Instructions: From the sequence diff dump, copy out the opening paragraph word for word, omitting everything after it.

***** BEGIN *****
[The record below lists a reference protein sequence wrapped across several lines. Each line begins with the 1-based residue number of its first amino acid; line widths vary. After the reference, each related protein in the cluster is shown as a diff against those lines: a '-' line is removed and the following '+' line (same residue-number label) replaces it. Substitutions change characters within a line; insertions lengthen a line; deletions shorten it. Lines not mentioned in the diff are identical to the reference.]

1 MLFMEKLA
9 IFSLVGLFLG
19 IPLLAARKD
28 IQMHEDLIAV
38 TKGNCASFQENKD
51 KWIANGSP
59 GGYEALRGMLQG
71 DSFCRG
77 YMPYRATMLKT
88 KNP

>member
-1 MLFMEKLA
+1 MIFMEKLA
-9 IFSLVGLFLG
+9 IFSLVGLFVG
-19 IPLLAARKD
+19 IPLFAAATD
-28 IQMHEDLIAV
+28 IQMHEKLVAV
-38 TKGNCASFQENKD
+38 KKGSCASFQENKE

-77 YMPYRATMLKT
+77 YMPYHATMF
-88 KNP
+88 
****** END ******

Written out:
[The record below lists a reference protein sequence wrapped across several lines. Each line begins with the 1-based residue number of its first amino acid; line widths vary. After the reference, each related protein in the cluster is shown as a diff against those lines: a '-' line is removed and the following '+' line (same residue-number label) replaces it. Substitutions change characters within a line; insertions lengthen a line; deletions shorten it. Lines not mentioned in the diff are identical to the reference.]